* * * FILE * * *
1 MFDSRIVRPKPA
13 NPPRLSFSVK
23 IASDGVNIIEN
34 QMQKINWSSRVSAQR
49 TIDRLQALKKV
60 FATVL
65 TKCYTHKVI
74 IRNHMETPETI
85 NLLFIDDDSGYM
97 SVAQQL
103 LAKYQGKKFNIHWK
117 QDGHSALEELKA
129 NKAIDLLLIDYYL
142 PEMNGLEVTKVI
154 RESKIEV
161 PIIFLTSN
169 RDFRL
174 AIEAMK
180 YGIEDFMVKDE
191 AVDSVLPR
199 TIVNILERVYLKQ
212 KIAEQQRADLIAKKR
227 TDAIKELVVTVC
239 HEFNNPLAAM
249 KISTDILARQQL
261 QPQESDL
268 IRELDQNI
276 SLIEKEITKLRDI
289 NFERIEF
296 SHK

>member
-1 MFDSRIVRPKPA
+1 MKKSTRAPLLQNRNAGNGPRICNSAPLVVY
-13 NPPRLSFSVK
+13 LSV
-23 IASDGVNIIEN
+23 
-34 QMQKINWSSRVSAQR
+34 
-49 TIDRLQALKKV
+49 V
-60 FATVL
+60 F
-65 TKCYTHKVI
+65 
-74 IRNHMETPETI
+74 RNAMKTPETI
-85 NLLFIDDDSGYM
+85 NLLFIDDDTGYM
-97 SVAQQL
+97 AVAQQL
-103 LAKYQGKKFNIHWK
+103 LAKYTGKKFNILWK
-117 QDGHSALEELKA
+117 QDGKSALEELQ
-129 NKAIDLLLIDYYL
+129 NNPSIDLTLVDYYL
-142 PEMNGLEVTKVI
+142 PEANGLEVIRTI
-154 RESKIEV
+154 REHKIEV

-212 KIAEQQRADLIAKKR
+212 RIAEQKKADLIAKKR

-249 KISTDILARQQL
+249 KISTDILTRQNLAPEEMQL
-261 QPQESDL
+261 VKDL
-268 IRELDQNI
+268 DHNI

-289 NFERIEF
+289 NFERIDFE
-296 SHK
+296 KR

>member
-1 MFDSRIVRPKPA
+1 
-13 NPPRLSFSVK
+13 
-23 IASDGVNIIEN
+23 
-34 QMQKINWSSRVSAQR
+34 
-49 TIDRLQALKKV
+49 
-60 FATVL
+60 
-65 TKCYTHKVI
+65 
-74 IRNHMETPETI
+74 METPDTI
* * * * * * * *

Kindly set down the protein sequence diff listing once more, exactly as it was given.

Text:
1 MFDSRIVRPKPA
13 NPPRLSFSVK
23 IASDGVNIIEN
34 QMQKINWSSRVSAQR
49 TIDRLQALKKV
60 FATVL
65 TKCYTHKVI
74 IRNHMETPETI
85 NLLFIDDDSGYM
97 SVAQQL
103 LAKYQGKKFNIHWK
117 QDGHSALEELKA
129 NKAIDLLLIDYYL
142 PEMNGLEVTKVI
154 RESKIEV
161 PIIFLTSN
169 RDFRL
174 AIEAMK
180 YGIEDFMVKDE
191 AVDSVLPR
199 TIVNILERVYLKQ
212 KIAEQQRADLIAKKR
227 TDAIKELVVTVC
239 HEFNNPLAAM
249 KISTDILARQQL
261 QPQESDL
268 IRELDQNI
276 SLIEKEITKLRDI
289 NFERIEF
296 SHK

>member
-1 MFDSRIVRPKPA
+1 MKKSTRAPLLQNRNAGNGPRICNSAPLVVY
-13 NPPRLSFSVK
+13 LSV
-23 IASDGVNIIEN
+23 
-34 QMQKINWSSRVSAQR
+34 
-49 TIDRLQALKKV
+49 V
-60 FATVL
+60 F
-65 TKCYTHKVI
+65 
-74 IRNHMETPETI
+74 RNAMKTPETI
-85 NLLFIDDDSGYM
+85 NLLFIDDDTGYM
-97 SVAQQL
+97 AVAQQL
-103 LAKYQGKKFNIHWK
+103 LAKYTGKKFNILWK
-117 QDGHSALEELKA
+117 QDGKSALEELQ
-129 NKAIDLLLIDYYL
+129 NNPSIDLTLVDYYL
-142 PEMNGLEVTKVI
+142 PEANGLEVIRTI
-154 RESKIEV
+154 REHKIEV

-212 KIAEQQRADLIAKKR
+212 RIAEQKKADLIAKKR

-249 KISTDILARQQL
+249 KISTDILTRQNLAPEEMQL
-261 QPQESDL
+261 VKDL
-268 IRELDQNI
+268 DHNI

-289 NFERIEF
+289 NFERIDFE
-296 SHK
+296 KR

>member
-1 MFDSRIVRPKPA
+1 
-13 NPPRLSFSVK
+13 
-23 IASDGVNIIEN
+23 
-34 QMQKINWSSRVSAQR
+34 
-49 TIDRLQALKKV
+49 
-60 FATVL
+60 
-65 TKCYTHKVI
+65 
-74 IRNHMETPETI
+74 METPDTI